8. Stories about Being Adrift.  Speaking of chilling, imagine being adrift on the ocean for days, weeks, months.  Or don't imagine it - read about it in one of these tales of survival (some fiction, some fact) on the open sea: Adrift: Seventy-Six Days Lost at Sea (Stephen Callahan), Life of Pi (Yann Martel), The Open Boat (Stephen Crane), or Mutiny on the Bounty (William Bligh).
  9. Stories about pirates - fiction.  Your first choice has to be Treasure Island (Robert Louis Stevenson).  Beyond that, you are sure to enjoy The Red Rover (James Fennimore Cooper), Captain Singleton, Colonel Jacques, The Pirate Gow or King of the Pirates (Daniel Defoe), Captain Blood, The Sea Hawk or The Black Swan (Rafael Sabatini), Adam Penfeather Buccaneer, Black Bartlemy's Treasure, Martin Conisby's Vengeance, or Winds of Fortune (Jeffrey Farnol), Tigers of Malaysia series, Black Corsairs series, or Pirates of Bermuda Series (Emilio Salgari), Frenchman's Creek (Daphne du Maurier), The Pirate (Sir Walter Scott), Tales of Pirates and Blue Water (Arthur Conan Doyle), Birds of Prey (Wilbur Smith), On Stranger Tides (Tim Powers), Peter Pan (J.M. Barrie), or Cup of Gold (John Steinbeck).
  10. Stories about pirates - fact.  Who needs fiction when you can enjoy the real thing?  Books about real pirates and their adventures include Under the Black Flag (David Cordingly), A General History of Pyrates (Daniel Defoe), A General History of the Robberies and Murders of the Most Notorious Pyrates (Captain Charles Johnson), Sir Francis Drake: The Queen's Pirate (Harry Kelsey), History of the Buccaneers of America (James Burney), The Pirate Hunters (Richard Zachs), Pirates: Predators of the Sea (Angus Konstam), Real Pirates: The Untold Story of Whydah (National Geographic), Fast Ships, Black Sails (Naomi Novik), A Pirate of Exquisite Mind: The Life of William Dampier (Diana Preston), Jolly Roger (Patrick Pringle), and The Pirates Own Book: Authentic Narratives (Charlles Elms).
  11. Stories about monsters of the sea - For those that prefer to encounter sea monsters in print rather than in life, you may enjoy the following tales of man vs. a variety of sea beasts: Jaws or Beast (Peter Benchley), Moby Dick (Herman Melville), 20,000 Leagues Under the Sea (Jules Verne), The Foghorn (Ray Bradbury), Sea Monsters: Prehistoric Creatures of the Deep (Michael J. Everhart), Chased By Sea Monsters (Nigel Marven), Monsters of the Sea (Richard Ellis), or the most recent addition to the canon, Sense & Sensibility and Sea Monsters (Jane Austen and Ben Winters).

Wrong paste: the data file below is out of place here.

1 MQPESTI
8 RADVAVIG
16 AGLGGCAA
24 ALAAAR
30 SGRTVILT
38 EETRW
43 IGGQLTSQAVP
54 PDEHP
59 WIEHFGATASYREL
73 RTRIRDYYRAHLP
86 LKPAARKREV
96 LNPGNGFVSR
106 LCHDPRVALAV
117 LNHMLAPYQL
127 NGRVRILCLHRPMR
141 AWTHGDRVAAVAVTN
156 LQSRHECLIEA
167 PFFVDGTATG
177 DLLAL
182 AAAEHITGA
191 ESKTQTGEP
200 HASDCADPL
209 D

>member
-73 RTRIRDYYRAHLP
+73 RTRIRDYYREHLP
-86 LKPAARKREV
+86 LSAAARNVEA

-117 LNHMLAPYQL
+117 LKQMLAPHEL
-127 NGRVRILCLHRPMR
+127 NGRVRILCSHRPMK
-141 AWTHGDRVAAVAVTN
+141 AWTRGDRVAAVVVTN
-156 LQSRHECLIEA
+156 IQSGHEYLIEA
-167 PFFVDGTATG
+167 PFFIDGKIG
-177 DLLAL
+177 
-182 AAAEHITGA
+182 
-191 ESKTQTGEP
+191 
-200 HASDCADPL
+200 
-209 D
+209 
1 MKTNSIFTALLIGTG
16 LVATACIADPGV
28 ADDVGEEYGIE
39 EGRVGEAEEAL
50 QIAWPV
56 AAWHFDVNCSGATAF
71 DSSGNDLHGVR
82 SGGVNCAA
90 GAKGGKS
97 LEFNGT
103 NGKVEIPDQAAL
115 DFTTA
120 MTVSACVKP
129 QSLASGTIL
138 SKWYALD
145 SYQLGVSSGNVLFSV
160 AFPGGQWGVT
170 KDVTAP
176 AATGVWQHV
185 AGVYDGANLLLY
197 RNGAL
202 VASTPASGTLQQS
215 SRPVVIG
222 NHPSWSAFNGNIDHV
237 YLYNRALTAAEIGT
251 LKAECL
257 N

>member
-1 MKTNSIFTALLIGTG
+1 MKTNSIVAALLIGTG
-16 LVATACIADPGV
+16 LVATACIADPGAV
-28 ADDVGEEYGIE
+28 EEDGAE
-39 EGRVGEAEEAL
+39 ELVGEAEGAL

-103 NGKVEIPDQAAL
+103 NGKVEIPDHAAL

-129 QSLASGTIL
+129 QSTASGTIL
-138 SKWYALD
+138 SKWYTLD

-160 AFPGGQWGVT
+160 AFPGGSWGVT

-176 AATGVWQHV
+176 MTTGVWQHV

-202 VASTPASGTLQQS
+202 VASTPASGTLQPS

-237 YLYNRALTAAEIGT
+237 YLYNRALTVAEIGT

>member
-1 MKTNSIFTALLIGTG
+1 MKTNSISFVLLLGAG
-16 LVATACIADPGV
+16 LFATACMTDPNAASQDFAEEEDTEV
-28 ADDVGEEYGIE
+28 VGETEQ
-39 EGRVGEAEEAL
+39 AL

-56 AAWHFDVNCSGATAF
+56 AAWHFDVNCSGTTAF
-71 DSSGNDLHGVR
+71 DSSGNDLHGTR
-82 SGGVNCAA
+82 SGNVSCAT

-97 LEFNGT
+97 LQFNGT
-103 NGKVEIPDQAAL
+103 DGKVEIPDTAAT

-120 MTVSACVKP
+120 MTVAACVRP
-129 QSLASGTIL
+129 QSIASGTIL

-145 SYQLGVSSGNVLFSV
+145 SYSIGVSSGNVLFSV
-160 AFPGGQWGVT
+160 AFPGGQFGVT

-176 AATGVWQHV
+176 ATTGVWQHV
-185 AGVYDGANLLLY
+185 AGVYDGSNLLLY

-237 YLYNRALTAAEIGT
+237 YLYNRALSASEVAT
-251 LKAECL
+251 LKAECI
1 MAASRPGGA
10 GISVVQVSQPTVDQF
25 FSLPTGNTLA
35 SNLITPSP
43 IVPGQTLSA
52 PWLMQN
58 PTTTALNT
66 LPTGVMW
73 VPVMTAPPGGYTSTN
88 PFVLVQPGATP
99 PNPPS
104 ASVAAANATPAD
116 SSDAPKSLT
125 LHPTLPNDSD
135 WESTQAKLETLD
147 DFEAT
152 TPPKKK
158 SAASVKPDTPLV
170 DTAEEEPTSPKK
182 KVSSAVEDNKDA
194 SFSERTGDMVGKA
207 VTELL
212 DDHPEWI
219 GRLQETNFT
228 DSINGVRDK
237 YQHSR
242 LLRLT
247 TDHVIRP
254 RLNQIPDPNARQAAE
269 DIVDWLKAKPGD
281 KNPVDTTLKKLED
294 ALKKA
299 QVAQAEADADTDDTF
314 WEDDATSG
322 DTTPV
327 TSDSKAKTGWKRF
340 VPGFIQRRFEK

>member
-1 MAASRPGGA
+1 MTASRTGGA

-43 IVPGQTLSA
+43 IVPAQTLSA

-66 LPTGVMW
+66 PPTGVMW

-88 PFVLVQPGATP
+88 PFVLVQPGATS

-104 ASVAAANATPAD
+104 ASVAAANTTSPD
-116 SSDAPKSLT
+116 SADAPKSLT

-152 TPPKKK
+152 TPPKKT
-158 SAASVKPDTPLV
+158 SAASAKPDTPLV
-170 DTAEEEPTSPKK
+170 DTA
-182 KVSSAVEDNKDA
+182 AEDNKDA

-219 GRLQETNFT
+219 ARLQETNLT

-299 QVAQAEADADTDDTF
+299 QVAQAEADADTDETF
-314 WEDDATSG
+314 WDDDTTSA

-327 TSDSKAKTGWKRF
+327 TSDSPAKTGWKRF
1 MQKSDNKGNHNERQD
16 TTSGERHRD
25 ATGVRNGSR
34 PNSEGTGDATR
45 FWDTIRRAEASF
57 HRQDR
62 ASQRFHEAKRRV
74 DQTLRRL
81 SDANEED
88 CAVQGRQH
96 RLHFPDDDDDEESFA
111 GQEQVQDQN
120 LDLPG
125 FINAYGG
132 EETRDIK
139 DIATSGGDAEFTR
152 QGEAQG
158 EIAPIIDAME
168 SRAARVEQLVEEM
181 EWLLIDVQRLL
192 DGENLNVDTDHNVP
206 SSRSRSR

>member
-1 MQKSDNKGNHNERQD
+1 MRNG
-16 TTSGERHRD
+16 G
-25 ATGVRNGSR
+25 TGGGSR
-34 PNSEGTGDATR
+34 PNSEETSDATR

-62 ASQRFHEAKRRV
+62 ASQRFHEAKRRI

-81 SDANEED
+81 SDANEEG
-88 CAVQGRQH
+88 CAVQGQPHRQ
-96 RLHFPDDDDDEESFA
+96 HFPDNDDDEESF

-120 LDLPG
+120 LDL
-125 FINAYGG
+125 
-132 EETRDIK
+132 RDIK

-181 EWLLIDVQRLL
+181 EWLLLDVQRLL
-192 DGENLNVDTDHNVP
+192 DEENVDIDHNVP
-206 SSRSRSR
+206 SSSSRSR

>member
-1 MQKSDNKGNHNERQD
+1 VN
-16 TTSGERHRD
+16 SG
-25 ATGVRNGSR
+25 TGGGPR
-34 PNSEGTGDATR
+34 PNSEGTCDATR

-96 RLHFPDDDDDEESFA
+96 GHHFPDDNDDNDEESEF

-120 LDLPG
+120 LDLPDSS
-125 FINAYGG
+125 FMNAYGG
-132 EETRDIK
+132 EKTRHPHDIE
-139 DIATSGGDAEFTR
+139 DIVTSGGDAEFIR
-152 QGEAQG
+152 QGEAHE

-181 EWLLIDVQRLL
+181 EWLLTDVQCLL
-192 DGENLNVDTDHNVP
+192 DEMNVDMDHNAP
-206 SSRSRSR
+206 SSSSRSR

12. Funny stories about the sea.  In case you prefer your entertainment a little lighter and a lot funnier, these books deliver seafaring adventure with a dose of laughter: The Pyrates: A Swashbuckling Comic Novel (George MacDonald Fraser), Doctor Dogbody's Leg (James Norman Hall), Mr. Roberts (Thomas Heggen), The Adventures of Roderick Random (Tobias Smollet), The Lust Lizard of Melancholy Cove (Christopher Moore), The Princess Bride (William Goldman), and Mr. Midshipman Easy or Peter Simple (Frederick Maryatt). 
  13. Fiction set on the sea.  There are probably thousands of books set in beach towns, the vast majority of them chick lit or romances, some more trashy than others.  I leave you to find those on your own.  Some more literary options include Ship of Fools (Katherine Anne Porter), The Emperor of Ocean Park (Stephen L. Carter),  South Beach: The Novel (Brian Antoni), On Chesil Beach (Ian McEwan), and Beach Music (Pat Conroy).
  14. Children's books about the sea.  Tons of books written for children/teens about the ocean, sea creatures, and the beach.  Here's a very short list of some of my favorites, generally organized by age (youngest to oldest):  Mr. Seahorse (Eric Carle), Rainbow Fish (Marcus Pfister Herbert), Little Mermaid (unknown), Call It Courage (Armstrong Sperry), The Sign of the Seahorse: A Tale of Greed and High Adventure in Two Acts (Graeme Base), Carry on Mr. Bodwitch (Jean Lee Latham), Island of the Blue Dolphins (Scott O’Dell), Nim's Island (Wendy Orr), The True Confessions of Charlotte Doyle (Avi), and The Water Horse (Dick King-Smith).

No comments:

Post a Comment